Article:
Fierce storm sacks Vikings-Eagles game
PHILADELPHIA -- On a bizarre day when the Philadelphia Eagles were snowed out, they celebrated an NFC East championship.
The NFL moved the Vikings at Eagles game from Sunday night to Tuesday because of a blizzard that could dump more than a foot of snow on Philadelphia.
The game -- the first on a Tuesday since 1946 -- will be played at 8 p.m. EST., and televised nationally by NBC.
Sidelined by the storm, the Eagles went home and watched the Green Bay Packers beat the New York Giants 45-17. That gave Philadelphia its first division title since 2006 and sixth in 12 seasons under coach Andy Reid.
Philadelphia Mayor Michael Nutter declared a snow emergency as of 2 p.m. EST Sunday.
"We are urging all Philadelphians, please be careful, please be safe," the mayor told reporters in a news conference at City Hall on Sunday morning.
The decision to postpone the game came shortly after noon -- before there was any snow accumulation in Philadelphia.
In announcing the postponement, NFL spokesman Greg Aiello said:
"Due to public safety concerns in light of today's snow emergency in Philadelphia, tonight's Vikings-Eagles game has been postponed. Because of the uncertainty of the extent of tonight's storm and its aftermath, the game will be played on Tuesday night at 8 p.m. This will allow sufficient time to ensure that roads, parking lots and the stadium are fully cleared."
Nutter, reached by telephone by ESPN before the decision to postpone the game, said it was not the city's decision. "We'll be prepared," said Nutter, who said city operations officials were in constant contact with the NFL and the Eagles front office. "Either way, if there is a game or not, the city will be ready. But it's the NFL's call to play the game or not."
The city was hit by more than 30 inches of snow last year the night before the Eagles played the San Francisco 49ers at Lincoln Financial Field on Dec. 20, 2009. The city and the Eagles cleared the streets and the stadium in time for the game -- but the snow had stopped for three hours before the game.
The postponement did not sit well with Gov. Ed Rendell, who told KYW-TV he did "not at all" agree with the decision.
"This is football; football's played in bad weather," Rendell said. "I think the fans would have gotten there, the subways work and the major arteries are still open, and other fans would have stayed home -- but you play football regardless of the weather."
The governor, who does football commentaries after Eagles games, also said the decision would be a "serious handicap" for the Eagles and was unfair to the team.
"I, for one, was looking forward to sitting in the stands throughout the snow and seeing an old-time football game," Rendell said.
Asked what Vince Lombardi would say about the decision, Rendell said "he'd be mocking us."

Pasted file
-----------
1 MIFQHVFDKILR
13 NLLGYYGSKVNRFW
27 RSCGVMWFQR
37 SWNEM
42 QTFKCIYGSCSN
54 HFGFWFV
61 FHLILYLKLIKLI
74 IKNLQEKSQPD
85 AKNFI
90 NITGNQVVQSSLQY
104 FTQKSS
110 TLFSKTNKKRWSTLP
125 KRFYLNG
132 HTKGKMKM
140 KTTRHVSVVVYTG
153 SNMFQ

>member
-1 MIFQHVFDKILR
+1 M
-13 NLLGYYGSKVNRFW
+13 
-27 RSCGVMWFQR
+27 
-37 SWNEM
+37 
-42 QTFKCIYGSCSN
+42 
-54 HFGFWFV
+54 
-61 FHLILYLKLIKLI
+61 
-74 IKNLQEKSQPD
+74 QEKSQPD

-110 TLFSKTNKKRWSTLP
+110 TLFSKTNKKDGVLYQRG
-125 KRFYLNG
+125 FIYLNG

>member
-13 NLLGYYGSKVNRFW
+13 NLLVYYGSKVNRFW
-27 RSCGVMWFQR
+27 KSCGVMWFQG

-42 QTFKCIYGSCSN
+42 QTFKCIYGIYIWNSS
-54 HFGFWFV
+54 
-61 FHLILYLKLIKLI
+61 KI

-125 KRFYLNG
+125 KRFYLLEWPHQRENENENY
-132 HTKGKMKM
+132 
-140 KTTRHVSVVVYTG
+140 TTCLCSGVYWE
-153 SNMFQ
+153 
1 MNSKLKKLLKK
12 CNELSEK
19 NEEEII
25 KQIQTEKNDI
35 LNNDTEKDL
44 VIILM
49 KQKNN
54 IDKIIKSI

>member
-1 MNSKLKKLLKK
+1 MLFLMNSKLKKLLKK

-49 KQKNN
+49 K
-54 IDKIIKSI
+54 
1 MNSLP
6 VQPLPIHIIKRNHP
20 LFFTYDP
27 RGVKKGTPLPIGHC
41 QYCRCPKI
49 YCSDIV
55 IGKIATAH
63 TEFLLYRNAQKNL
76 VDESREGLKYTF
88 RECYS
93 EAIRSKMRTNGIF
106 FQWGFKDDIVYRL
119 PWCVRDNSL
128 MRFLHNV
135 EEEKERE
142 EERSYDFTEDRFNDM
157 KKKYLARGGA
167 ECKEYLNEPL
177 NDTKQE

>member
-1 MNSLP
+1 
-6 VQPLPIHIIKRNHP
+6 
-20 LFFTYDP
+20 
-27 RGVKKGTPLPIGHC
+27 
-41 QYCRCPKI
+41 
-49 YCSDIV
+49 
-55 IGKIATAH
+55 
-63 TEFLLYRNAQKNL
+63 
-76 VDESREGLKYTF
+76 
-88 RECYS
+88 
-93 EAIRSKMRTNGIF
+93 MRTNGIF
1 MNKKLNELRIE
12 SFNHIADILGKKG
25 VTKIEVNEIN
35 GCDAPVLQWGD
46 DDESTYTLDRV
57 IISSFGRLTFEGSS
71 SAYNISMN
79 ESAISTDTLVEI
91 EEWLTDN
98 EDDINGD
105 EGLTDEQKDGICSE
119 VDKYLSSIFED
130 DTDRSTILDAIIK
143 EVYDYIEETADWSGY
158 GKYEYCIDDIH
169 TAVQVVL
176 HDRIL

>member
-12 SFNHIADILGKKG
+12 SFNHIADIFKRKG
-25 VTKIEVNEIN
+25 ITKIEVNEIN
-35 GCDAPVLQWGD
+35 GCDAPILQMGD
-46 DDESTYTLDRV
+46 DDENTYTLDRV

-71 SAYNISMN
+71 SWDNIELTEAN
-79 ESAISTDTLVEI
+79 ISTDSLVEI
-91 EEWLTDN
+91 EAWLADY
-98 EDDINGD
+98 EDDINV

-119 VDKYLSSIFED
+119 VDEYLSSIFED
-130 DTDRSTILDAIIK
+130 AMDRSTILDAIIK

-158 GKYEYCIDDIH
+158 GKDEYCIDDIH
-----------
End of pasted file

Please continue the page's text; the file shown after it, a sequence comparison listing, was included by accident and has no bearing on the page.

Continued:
Reid agreed with the league's decision.
"We're OK with it," he said. "We're organized and prepared for this, and we completely support what the league did from a safety standpoint for everybody. We got the guys out of the hotel and home, and they'll come back for a walkthrough tomorrow and then to the hotel, and it will be just like a Saturday night before a Sunday game, just a normal Saturday night-Sunday schedule."
The Vikings already have had two home games affected by the weather this season. Their game against the Giants on Dec. 12 was postponed a day after Minneapolis got 15 inches of snow. It was then moved to Detroit when the Metrodome roof collapsed.
Their game against Chicago the following week was played at the University of Minnesota's outdoor stadium because of the damaged roof.
"What else can you say? Just add this to the list for the 2010 season," Vikings defensive end Jared Allen said. "But you know what, we have to remain together as a team and keep a positive mind frame. It's important to be a professional and be ready to play on Tuesday night."
Minnesota (5-9) is out of playoff contention, but the Eagles (10-4) have plenty at stake. They need to win their last two games and hope Chicago loses at the Packers next week to secure a first-round bye.
"We have every reason, because of the season, to say, 'This is the last straw and I'm checking out,' " Vikings interim coach Leslie Frazier said. "But this is the NFL and you can't do that. You have to show up ready to play Tuesday night and that's what we're trying to get the young guys and everybody to understand."
NBC will broadcast the regular "Football Night in America" from 7 p.m.-8:30 p.m. EST followed by a "Minute to Win It" repeat from 8:30 to 10 p.m. and then a "Law and Order" repeat until 11 p.m.
The Eagles went to their practice facility for workouts and film study and then went home. They'll now have just four days off before playing Dallas (5-10) next Sunday in a game that could determine whether they get a week off.
"I don't think it's a problem," Reid said. "I think we'll be all right. We've had Monday games, Sunday night games, we had a Thursday game, so we've been through a lot of this already, and that will help us. We'll be fine."
Many players wished the game wasn't moved. They made their feelings known via Twitter.
"It's only snow!!!! Let us play... It must b alot of fun... I'm ready let's get it on!!" wide receiver DeSean Jackson wrote.
The game originally was supposed to be played at 1 p.m., but was switched because of the flex scheduling.
"Thank you flex-scheduling....," guard Todd Herremans wrote.
Quarterback Michael Vick looked at the positive side.
"Just a few more days to get ready !" he wrote.
This will be the 23rd NFL game ever played on a Tuesday. The New York Giants beat the Boston Yanks 17-0 on Oct. 1, 1946 in the last one.
There won't be any conflicts with the Flyers or 76ers because both teams are on the road. However, a Disney on Ice show Tuesday night at the Wells Fargo Center was canceled.
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